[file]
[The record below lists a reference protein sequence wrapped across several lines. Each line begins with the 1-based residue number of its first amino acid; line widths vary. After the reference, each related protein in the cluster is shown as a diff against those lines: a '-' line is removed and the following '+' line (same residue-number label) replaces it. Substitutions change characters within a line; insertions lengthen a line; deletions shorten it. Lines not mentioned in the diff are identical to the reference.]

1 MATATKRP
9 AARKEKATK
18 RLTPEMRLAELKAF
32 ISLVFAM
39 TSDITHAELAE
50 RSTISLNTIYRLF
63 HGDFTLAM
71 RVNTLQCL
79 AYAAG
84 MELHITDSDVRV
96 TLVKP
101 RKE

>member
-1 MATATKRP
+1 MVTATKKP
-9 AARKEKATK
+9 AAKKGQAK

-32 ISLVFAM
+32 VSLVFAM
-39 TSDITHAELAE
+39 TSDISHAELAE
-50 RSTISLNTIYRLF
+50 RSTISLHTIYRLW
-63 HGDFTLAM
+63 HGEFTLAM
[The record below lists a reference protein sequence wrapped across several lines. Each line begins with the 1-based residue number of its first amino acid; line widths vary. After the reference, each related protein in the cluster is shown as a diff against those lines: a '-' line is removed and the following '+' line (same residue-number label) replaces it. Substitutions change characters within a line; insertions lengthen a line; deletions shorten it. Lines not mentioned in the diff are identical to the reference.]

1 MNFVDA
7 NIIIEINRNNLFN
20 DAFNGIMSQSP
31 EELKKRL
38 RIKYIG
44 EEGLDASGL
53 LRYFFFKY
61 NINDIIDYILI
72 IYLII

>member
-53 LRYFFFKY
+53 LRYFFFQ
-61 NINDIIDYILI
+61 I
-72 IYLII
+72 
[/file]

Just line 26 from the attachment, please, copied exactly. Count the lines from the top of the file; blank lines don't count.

+63 HGEFTLAM